American Industry Overview: Macaroni, Spaghetti, Vermicelli and Noodles
The dry pasta industry was a primary victim of the low-carbohydrate diet trend of the early twenty-first century. In the two decades from 1975 to 1995, Americans had increased their pasta consumption by 90 percent. Pasta was manufactured almost exclusively in the United States from durum semolina wheat. A growing consumer preference for nutritious, low-fat foods boosted the growth of the industry, nearly doubling mean annual per capita consumption between 1975 and 1995 to 24 pounds. In 1995, the typical consumer ate pasta an average of 2.7 times a week. The increased consumption was also due to a shift in consumer perceptions as it gained popularity among middle class and affluent adults and seniors, rather than being viewed as a meal for children or the working poor, as was the case during the 1960s.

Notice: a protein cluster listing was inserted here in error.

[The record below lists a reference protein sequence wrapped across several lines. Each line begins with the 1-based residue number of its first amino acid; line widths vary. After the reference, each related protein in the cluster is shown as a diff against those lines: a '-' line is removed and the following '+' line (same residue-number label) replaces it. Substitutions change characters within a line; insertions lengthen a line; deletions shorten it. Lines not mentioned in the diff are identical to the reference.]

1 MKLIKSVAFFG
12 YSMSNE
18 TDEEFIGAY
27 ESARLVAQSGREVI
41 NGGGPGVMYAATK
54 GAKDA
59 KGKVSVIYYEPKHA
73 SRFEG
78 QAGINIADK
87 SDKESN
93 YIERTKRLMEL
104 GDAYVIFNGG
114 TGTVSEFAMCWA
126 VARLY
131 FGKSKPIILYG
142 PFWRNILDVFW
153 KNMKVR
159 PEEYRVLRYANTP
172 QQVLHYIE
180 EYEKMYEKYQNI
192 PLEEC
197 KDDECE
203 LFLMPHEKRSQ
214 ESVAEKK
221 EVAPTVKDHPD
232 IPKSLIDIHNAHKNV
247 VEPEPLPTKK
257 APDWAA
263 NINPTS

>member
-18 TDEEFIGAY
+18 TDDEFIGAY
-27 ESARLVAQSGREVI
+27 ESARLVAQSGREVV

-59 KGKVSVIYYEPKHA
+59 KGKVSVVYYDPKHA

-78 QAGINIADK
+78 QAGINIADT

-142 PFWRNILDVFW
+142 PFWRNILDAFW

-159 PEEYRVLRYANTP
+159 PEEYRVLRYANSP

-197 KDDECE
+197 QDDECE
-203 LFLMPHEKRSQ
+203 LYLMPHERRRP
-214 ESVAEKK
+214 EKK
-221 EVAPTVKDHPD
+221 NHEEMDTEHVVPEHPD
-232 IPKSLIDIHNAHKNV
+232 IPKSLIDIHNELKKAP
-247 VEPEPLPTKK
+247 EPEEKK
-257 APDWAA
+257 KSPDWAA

All that changed with the dramatic shift toward low-carbohydrate diets. By 2003, dry pasta sales were losing 2 to 3 percent per year. The value of industry shipments declined steadily in the late 1990s, falling from nearly $1.8 billion in 1997 to $1.5 billion in 2002, a figure that is updated every five years by the U.S. Census. However, the aggressive marketing of whole grain and low-carbohydrate pasta food items buoyed sales by the mid-2000s. Still, in 2005 the retail market stood at $1.15 billion, a small drop overall of 1.3 percent from the previous total. By July 2007, dry pasta sales had jumped by 4.4 percent from the previous year to nearly $224 million.